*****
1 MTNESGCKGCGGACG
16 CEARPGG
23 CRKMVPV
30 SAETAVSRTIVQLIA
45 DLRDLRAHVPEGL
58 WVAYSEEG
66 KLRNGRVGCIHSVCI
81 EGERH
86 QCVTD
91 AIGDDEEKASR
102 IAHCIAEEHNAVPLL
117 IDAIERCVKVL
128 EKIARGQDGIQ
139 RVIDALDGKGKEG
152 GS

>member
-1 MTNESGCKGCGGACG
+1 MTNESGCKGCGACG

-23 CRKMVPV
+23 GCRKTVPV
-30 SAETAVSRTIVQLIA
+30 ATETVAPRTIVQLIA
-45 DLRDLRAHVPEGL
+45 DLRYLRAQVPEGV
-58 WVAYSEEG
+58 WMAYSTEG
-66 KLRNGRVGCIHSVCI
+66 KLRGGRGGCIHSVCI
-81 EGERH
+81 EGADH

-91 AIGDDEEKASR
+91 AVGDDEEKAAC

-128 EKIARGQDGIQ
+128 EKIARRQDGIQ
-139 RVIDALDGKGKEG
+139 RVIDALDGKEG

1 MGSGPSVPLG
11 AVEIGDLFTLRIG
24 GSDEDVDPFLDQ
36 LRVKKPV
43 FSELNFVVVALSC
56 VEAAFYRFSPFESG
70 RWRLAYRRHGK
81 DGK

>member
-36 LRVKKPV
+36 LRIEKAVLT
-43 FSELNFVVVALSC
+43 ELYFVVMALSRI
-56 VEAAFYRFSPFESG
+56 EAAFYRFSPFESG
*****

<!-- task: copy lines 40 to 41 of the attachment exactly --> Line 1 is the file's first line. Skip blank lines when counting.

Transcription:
36 LRVKKPV
43 FSELNFVVVALSC